Women’s work through time

WHEN I teach the second half of my European Women’s History class, covering around 1215 to 1918, I use my own interpretation of Virginia Woolf’s phrase “a room of one’s own” to explain the historical differences in continuity. of women’s lives.

Women throughout history have lived within the confines of patriarchy. Bennett describes this as the patriarchal balance. Whatever freedom women have, they always have less than men. Yet patriarchal balance is a continuum. The frontiers of patriarchy grow and shrink; the size of a woman’s bedroom – the space in which she is able to make her own choices – changes.

Historical circumstances, such as the aftermath of the Black Death in Europe, temporarily enlarged the chambers of women by increasing their independence as salaried workers, while other historical circumstances, such as Athenian democracy, reduced the chambers of women. women.

When political and social structures are less centralized and less clearly defined, women often experience greater capacity for action. It is no coincidence that the stories of the most influential women in Christian history date back to the 4th century to the 10th century, when the authority structures of Christianity – not to mention the political structures to which Christianity became attached – were more fluid. It is also no coincidence that after the ecclesiastical hierarchy became more centralized and powerful during the central Middle Ages, the ability of women to exercise formal authority declined; the women’s rooms have become smaller.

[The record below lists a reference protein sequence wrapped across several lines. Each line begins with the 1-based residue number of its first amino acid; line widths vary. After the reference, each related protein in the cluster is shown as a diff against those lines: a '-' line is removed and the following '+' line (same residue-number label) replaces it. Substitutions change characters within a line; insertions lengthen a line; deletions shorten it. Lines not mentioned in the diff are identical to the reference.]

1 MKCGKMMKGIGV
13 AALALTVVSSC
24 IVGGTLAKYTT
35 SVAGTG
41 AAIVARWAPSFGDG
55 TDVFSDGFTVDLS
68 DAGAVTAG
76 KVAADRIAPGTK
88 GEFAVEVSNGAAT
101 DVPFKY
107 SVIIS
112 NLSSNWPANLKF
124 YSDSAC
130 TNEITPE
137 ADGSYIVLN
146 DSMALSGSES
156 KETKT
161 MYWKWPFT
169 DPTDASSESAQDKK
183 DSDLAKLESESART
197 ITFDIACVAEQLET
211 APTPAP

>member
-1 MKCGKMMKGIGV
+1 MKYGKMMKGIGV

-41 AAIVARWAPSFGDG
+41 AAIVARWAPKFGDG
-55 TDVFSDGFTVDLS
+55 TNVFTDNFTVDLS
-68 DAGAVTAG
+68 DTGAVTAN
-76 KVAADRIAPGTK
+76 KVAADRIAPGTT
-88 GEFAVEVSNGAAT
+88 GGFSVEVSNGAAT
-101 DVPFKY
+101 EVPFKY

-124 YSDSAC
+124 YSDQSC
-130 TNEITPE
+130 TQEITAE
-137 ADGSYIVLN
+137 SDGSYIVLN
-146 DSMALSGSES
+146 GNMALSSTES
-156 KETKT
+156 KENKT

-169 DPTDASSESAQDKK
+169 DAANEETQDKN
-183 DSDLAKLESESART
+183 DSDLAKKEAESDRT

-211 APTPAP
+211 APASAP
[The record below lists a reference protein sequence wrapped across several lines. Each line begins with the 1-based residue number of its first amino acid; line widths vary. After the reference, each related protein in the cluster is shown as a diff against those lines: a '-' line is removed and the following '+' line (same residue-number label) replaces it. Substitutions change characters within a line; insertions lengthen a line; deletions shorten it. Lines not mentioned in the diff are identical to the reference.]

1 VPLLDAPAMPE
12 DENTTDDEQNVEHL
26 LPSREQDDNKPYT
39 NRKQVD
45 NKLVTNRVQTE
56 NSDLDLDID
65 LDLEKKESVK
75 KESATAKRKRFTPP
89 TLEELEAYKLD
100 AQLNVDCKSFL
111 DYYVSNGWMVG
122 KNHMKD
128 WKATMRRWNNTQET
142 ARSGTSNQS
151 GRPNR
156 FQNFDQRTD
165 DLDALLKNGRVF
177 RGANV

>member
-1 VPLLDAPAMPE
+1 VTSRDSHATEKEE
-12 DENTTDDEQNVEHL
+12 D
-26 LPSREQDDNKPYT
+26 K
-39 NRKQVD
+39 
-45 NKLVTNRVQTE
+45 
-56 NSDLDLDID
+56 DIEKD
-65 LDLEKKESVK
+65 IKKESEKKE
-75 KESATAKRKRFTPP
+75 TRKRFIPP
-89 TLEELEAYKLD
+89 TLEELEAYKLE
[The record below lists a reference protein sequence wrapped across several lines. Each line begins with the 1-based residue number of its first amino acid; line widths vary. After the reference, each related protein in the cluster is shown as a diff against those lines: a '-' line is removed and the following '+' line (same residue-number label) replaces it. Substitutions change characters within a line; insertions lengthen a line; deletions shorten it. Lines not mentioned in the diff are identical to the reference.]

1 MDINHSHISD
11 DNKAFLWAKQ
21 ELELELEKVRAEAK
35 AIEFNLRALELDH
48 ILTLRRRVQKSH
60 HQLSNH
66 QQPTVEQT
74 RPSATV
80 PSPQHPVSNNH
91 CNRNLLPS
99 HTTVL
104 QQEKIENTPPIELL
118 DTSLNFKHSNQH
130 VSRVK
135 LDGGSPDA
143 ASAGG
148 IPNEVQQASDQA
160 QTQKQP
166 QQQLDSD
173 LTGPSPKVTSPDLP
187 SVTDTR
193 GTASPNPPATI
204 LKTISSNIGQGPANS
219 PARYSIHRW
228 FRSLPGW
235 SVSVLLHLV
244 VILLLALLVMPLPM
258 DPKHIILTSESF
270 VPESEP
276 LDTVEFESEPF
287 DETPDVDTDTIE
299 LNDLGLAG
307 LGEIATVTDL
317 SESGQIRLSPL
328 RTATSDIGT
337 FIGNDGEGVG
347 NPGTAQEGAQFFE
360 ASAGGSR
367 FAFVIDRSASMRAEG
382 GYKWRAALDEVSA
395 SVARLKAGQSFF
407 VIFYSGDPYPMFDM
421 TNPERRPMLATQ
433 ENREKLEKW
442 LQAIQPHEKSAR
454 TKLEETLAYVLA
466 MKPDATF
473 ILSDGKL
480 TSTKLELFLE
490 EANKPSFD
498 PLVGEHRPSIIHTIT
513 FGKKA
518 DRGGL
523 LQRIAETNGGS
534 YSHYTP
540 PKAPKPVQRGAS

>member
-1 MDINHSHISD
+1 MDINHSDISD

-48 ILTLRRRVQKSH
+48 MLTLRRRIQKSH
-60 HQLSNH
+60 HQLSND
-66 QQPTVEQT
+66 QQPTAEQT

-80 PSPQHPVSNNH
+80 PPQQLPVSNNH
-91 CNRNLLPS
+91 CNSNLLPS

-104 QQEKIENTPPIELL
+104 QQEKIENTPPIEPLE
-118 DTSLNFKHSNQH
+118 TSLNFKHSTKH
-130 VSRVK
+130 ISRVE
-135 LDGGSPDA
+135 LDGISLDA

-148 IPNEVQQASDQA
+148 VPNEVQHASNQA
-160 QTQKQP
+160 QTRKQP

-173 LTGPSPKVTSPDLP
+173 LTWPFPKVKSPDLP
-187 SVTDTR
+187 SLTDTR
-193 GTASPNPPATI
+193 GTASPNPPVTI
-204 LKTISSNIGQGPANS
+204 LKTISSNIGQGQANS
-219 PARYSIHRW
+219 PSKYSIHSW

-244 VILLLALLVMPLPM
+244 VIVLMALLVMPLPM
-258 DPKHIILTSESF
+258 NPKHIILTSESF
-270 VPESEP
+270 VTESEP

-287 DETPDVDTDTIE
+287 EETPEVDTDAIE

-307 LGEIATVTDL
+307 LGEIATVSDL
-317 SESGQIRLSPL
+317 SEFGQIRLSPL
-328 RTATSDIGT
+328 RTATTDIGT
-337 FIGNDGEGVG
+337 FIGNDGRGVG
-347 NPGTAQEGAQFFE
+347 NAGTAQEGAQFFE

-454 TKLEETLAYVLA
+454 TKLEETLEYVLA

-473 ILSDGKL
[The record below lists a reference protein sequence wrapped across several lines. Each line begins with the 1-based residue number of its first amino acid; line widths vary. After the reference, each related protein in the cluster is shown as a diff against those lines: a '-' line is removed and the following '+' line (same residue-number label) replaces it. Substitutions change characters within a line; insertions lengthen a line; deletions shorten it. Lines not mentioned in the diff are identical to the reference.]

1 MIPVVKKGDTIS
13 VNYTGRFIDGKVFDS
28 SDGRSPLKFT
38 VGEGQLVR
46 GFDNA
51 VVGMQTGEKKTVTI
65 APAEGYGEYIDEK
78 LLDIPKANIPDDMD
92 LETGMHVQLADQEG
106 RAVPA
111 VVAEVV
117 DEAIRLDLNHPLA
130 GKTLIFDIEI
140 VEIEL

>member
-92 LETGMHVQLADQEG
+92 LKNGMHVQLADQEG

There are always exceptions, of course, but these general trends are clear. Consider, for example, the modern mission field. Margaret Bendroth notes that “when the China Inland Mission called for two hundred volunteers in 1929, 70% of those who left for China the following year were women, and all but four were single. But the offices that sent them were run mostly by men, and when the women returned home, they were quickly reminded of their place – under male authority.

THE Reformation ushered in a theology on ecclesiastical leadership which, ironically, reduced the chambers of evangelical women. Taken literally, the theology of the Reformation should have enlarged the women’s rooms. Priests were no longer needed, as all believers had direct access to God.

While the female body was still the “weaker sex”, it was no longer considered unclean. Men and women were both seen as created in the image of God, and the union of man and woman in marriage was seen as the ideal state intended by God – even for the clergy.